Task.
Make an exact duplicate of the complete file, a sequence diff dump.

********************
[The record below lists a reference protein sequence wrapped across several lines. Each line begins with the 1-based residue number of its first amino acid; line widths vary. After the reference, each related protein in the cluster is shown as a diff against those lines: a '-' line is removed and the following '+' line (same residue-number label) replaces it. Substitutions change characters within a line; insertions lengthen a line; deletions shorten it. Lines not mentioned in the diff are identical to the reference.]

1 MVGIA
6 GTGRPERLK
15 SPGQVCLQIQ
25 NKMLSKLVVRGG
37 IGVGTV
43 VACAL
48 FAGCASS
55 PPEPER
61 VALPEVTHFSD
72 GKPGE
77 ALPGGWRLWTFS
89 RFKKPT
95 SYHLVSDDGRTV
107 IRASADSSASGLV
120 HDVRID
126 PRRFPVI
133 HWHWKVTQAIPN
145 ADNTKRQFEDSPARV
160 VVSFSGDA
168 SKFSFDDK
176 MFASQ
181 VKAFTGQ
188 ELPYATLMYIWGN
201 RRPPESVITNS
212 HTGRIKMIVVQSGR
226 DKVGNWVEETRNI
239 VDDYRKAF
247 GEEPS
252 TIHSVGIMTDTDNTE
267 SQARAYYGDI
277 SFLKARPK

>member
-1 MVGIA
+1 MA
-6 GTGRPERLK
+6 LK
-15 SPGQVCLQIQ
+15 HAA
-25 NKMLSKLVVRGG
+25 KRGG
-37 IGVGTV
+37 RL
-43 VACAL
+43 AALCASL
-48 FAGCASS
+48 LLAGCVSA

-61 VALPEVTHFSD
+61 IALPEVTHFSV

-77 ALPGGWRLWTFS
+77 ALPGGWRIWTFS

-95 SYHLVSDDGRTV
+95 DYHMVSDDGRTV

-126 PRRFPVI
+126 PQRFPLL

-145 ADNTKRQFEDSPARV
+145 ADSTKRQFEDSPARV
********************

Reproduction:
[The record below lists a reference protein sequence wrapped across several lines. Each line begins with the 1-based residue number of its first amino acid; line widths vary. After the reference, each related protein in the cluster is shown as a diff against those lines: a '-' line is removed and the following '+' line (same residue-number label) replaces it. Substitutions change characters within a line; insertions lengthen a line; deletions shorten it. Lines not mentioned in the diff are identical to the reference.]

1 MVGIA
6 GTGRPERLK
15 SPGQVCLQIQ
25 NKMLSKLVVRGG
37 IGVGTV
43 VACAL
48 FAGCASS
55 PPEPER
61 VALPEVTHFSD
72 GKPGE
77 ALPGGWRLWTFS
89 RFKKPT
95 SYHLVSDDGRTV
107 IRASADSSASGLV
120 HDVRID
126 PRRFPVI
133 HWHWKVTQAIPN
145 ADNTKRQFEDSPARV
160 VVSFSGDA
168 SKFSFDDK
176 MFASQ
181 VKAFTGQ
188 ELPYATLMYIWGN
201 RRPPESVITNS
212 HTGRIKMIVVQSGR
226 DKVGNWVEETRNI
239 VDDYRKAF
247 GEEPS
252 TIHSVGIMTDTDNTE
267 SQARAYYGDI
277 SFLKARPK

>member
-1 MVGIA
+1 MA
-6 GTGRPERLK
+6 LK
-15 SPGQVCLQIQ
+15 HAA
-25 NKMLSKLVVRGG
+25 KRGG
-37 IGVGTV
+37 RL
-43 VACAL
+43 AALCASL
-48 FAGCASS
+48 LLAGCVSA

-61 VALPEVTHFSD
+61 IALPEVTHFSV

-77 ALPGGWRLWTFS
+77 ALPGGWRIWTFS

-95 SYHLVSDDGRTV
+95 DYHMVSDDGRTV

-126 PRRFPVI
+126 PQRFPLL

-145 ADNTKRQFEDSPARV
+145 ADSTKRQFEDSPARV